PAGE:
|Student Learning Outcomes -|
- Students, through introduction of theory, demonstration, exercise and examination, will be able to understand and produce the basics of voice production for the stage.
- Students integrate the demands of healthy vocal production into appropriate texts from Shakespeare through contemporary dramatic literature.
|Description - |
|An introduction to the fundamentals of vocal production and the application of those principles to speech for performance intent. Topics will include the basics of physiology of sound production, breath support, use of natural resonators, warm-up techniques, diction and text communication, dialect recognitions and employment. These fundamental techniques will be applied to a broad cultural landscape of dramatic literature at basic levels.|
|Course Objectives - |
|The student will be able to: |
- Understand the basic principles of voice production and speech for the stage.
- Demonstrate correct vocal technique at a basic level.
- Establish and maintain a daily system of vocal practice and development.
- Understand and employ the International Phonetic Alphabet for basic English language use appropriate for theatrical industry standards.
- Compare relationship between good stage speech and individual, learned language patterns, systems and dialects.
- Utilize phonetics in dialect recognition and in the production of various American and non-American dialects.
- Utilize Standard American Stage Speech where appropriate.
|Special Facilities and/or Equipment - |
- Large, open floor rehearsal room
- Warm-up mats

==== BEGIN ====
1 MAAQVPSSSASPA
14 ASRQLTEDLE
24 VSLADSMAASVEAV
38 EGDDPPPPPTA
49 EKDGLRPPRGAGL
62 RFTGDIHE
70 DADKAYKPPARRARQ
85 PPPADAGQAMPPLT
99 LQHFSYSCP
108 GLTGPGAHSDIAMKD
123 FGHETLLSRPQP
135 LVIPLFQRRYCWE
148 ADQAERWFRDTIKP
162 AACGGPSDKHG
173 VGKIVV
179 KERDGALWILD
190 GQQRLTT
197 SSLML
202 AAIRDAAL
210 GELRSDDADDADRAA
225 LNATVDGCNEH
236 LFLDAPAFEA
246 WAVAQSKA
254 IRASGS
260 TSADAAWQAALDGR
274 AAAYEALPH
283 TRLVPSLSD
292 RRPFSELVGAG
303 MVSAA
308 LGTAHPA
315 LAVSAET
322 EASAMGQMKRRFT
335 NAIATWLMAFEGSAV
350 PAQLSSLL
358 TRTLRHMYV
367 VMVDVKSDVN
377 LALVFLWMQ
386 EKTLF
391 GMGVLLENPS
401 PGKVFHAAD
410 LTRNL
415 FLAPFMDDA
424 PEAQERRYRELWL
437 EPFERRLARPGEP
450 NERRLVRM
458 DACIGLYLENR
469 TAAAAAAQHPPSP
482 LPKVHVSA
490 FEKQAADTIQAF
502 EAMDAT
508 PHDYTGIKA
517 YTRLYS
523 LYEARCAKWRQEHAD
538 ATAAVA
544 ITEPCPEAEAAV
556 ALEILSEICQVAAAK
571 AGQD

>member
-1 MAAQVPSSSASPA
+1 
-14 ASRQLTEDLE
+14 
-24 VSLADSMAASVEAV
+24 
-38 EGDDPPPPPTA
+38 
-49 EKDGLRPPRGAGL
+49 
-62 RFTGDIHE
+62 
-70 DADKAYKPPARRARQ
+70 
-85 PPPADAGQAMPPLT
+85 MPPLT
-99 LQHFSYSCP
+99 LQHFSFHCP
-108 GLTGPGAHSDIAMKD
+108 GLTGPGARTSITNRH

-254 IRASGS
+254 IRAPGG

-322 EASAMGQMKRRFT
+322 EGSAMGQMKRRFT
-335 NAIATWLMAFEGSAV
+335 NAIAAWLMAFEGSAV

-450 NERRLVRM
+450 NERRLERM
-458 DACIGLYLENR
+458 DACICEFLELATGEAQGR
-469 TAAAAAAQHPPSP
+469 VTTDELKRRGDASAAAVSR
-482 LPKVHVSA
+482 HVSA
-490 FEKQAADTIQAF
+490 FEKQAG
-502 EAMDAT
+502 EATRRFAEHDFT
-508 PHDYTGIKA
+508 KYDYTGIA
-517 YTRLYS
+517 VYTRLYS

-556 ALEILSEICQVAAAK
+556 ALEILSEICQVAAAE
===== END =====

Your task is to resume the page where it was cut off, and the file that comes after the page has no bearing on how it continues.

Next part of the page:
- Voice recording equipment is strongly advised
- Audio/visual equipment; internet available computer/media equipped classroom
|Course Content (Body of knowledge) - |
- Create a free and open vocal instrument.
- Support: (Lecture w/ Lab application)
- aligned postured
- controlled inhalation, exhalation and expansion of breath capacity
- Resonance: (Lecture w/ Lab application)
- identify and employ natural resonators.
- maintain resonant vocal quality in text.
- expand ability to project safely in a dramatic literature.
- Develop improved articulation and diction. (Lecture w/ Lab application)
- develop articulation using Standard American speech.
- understand and demonstrate open and closed vowels.
- understand and demonstrate voiced and unvoiced consonants.
- Synthesize each component of support, resonance and articulation into a personal vocal warm-up system.
- prepares students for daily performance classes and rehearsals with safe vocal production.
- expands vocal abilities with increased stamina, breath support, vocal range and ability to project the voice.
- Dialect preparation and execution (Lecture w/ Lab Application)
- Demands of altering vocal posturing to accomodate dialect/accent in performance situaitions. (Lecture with Lab application)
- Use of the International Phonetic Alphabet (IPA)(Lecture with Lab application)
- Ear recognition of IPA sounds and sound differentiation
- Employment of IPA for dialect construction and recognition
- American regional dialects
- European, South American, Canadian, Asian, African dialects
- Standard Stage Speech
- Practical understanding of one's own learned vocal patterns, styles and dialects, and methods of altering those features
|Methods of Evaluation - |
- Judged vocal warm-up and development exercises
- Rehearsal and Presentation of assigned material
- Student journal with review and response from Instructor
|Representative Text(s) - |
|Linklater, Kristin, Freeing the Natural Voice, revised, expanded edition 2006. |
Specific text and scripts chosen by the Instructor on a quarter-to-quarter basis to fit the needs of the enrolled students.
|Disciplines - |
|Theatre Arts |
|Method of Instruction - |
|Lectures, discussions, vocal warm-up and rehearsals, co-operative learning exercises, Instructor guided observation and peer observation and analysis. |
|Lab Content - |
- Cooperative rehearsal of voice development exercises and assignments.
- Individual and Partner exploration and self-analysis of concepts and exercises introduced in class.
|Types and/or Examples of Required Reading, Writing and Outside of Class Assignments - |
- Individual text and script reading assignments
- Self-reflective journal